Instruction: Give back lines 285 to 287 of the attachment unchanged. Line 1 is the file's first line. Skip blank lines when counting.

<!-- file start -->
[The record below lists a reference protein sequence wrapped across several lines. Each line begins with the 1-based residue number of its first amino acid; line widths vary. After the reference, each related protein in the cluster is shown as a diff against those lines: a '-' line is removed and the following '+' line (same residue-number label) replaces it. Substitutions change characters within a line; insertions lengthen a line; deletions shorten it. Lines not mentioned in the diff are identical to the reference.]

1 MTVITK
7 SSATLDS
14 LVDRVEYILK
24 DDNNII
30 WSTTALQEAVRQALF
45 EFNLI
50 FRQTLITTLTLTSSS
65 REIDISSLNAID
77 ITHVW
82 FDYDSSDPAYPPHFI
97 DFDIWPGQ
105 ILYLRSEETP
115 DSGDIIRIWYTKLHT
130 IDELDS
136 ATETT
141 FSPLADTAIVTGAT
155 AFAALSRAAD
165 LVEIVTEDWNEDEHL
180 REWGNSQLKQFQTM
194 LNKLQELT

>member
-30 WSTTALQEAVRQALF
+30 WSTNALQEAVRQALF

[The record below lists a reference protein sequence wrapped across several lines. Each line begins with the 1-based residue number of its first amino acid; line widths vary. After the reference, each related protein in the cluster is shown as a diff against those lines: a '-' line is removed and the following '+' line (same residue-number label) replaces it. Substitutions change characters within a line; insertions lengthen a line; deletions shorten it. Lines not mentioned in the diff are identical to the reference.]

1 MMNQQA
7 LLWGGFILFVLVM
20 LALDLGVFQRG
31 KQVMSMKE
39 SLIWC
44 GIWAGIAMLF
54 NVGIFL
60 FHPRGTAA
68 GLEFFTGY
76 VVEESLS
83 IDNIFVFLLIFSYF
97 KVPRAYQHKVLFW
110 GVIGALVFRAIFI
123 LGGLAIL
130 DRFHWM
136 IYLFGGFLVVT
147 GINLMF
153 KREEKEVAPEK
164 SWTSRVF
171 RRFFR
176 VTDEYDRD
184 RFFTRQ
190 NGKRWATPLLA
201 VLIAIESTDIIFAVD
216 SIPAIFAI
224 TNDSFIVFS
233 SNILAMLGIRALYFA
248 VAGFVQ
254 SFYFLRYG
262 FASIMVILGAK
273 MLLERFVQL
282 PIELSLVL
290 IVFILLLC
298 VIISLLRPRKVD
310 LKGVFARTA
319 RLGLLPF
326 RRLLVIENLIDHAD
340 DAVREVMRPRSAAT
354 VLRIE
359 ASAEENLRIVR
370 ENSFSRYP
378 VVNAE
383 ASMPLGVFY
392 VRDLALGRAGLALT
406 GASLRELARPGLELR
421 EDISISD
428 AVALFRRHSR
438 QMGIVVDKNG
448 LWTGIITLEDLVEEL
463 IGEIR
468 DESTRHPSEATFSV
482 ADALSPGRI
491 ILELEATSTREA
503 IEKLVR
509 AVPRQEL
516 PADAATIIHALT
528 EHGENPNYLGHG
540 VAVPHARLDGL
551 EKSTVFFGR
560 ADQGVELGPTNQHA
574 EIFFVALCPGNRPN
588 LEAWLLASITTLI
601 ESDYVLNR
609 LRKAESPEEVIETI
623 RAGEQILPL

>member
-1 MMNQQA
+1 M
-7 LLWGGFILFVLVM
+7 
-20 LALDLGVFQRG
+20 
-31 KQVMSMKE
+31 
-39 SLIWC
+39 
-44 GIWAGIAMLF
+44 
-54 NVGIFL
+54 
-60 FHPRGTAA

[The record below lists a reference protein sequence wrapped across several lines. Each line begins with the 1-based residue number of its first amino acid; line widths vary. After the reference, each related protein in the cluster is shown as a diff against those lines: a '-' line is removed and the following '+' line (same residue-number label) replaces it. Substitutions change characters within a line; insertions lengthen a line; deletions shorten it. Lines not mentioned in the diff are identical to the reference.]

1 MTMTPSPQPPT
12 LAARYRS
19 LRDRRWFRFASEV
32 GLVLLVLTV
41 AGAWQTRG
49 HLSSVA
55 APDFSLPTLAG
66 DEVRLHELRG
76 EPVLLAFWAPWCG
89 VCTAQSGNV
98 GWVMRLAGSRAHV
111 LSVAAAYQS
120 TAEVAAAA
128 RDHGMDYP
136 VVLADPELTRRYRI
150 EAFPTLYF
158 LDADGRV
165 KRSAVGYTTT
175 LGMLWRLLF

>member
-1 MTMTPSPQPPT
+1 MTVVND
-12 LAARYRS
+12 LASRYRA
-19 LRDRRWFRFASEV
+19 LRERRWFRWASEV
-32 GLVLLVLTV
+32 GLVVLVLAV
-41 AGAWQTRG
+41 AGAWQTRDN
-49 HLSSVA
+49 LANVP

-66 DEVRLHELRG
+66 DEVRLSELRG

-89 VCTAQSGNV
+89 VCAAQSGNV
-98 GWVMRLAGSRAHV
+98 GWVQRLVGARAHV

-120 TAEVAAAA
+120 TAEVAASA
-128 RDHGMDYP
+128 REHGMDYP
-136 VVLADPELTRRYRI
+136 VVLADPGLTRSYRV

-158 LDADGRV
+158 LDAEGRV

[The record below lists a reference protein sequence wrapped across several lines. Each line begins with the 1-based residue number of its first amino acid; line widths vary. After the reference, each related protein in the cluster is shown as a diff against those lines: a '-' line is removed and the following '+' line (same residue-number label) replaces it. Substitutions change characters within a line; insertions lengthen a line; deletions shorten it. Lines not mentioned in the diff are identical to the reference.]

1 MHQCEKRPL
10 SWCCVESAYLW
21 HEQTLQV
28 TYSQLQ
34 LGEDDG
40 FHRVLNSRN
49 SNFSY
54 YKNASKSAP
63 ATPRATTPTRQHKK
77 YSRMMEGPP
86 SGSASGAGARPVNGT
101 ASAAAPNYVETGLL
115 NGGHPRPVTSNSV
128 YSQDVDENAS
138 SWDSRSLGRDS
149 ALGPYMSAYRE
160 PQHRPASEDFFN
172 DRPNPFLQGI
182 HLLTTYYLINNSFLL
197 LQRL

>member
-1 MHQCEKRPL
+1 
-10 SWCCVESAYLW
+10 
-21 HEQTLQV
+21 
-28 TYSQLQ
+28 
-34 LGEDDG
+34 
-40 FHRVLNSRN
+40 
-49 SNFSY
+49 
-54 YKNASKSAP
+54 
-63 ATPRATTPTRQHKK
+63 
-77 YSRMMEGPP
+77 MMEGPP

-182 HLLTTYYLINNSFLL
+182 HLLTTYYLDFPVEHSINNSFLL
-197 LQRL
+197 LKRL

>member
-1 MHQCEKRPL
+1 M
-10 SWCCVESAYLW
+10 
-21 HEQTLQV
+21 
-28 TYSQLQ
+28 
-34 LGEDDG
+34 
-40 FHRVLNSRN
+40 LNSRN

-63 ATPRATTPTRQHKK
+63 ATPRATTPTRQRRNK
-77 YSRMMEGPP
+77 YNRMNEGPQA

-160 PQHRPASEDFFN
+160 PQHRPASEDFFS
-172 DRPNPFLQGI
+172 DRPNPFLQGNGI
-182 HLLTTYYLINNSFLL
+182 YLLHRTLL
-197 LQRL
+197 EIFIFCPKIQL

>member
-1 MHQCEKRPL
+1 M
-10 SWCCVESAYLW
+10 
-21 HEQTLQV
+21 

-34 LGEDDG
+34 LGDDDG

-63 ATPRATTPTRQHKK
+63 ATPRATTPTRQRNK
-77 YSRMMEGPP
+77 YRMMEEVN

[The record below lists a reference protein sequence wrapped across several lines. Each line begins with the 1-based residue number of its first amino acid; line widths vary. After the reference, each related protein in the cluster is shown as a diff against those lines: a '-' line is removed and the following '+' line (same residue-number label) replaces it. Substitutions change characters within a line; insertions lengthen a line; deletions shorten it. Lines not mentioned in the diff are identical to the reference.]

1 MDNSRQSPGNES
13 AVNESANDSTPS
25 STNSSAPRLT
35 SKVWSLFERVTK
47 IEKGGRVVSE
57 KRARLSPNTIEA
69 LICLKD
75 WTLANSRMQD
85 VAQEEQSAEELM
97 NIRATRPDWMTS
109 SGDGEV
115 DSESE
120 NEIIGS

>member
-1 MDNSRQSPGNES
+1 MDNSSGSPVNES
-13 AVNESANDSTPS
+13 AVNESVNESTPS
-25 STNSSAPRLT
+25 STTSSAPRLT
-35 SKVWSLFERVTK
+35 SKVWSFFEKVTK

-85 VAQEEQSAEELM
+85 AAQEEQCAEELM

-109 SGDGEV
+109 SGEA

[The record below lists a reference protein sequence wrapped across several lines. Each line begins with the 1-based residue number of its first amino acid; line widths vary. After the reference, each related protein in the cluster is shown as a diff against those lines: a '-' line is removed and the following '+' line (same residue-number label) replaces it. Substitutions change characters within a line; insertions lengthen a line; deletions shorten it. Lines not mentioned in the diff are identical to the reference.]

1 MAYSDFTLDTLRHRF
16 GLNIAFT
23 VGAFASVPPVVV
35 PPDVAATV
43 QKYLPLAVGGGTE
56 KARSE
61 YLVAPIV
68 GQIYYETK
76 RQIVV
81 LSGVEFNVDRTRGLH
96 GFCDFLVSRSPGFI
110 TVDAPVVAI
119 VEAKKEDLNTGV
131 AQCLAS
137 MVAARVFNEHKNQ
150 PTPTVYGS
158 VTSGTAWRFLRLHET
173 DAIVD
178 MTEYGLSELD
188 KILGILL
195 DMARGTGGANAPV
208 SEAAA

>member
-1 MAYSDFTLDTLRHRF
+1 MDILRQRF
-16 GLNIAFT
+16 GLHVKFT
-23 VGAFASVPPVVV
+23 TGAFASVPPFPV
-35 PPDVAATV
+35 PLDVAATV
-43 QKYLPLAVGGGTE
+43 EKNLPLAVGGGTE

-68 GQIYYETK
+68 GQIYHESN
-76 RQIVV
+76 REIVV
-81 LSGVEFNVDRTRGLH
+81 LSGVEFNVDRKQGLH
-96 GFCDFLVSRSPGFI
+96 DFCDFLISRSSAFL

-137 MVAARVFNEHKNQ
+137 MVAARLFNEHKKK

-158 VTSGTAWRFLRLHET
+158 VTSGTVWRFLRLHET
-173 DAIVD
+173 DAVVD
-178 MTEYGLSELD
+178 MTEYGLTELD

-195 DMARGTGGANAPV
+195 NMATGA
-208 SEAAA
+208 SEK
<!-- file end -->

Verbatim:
188 KILGILL
195 DMARGTGGANAPV
208 SEAAA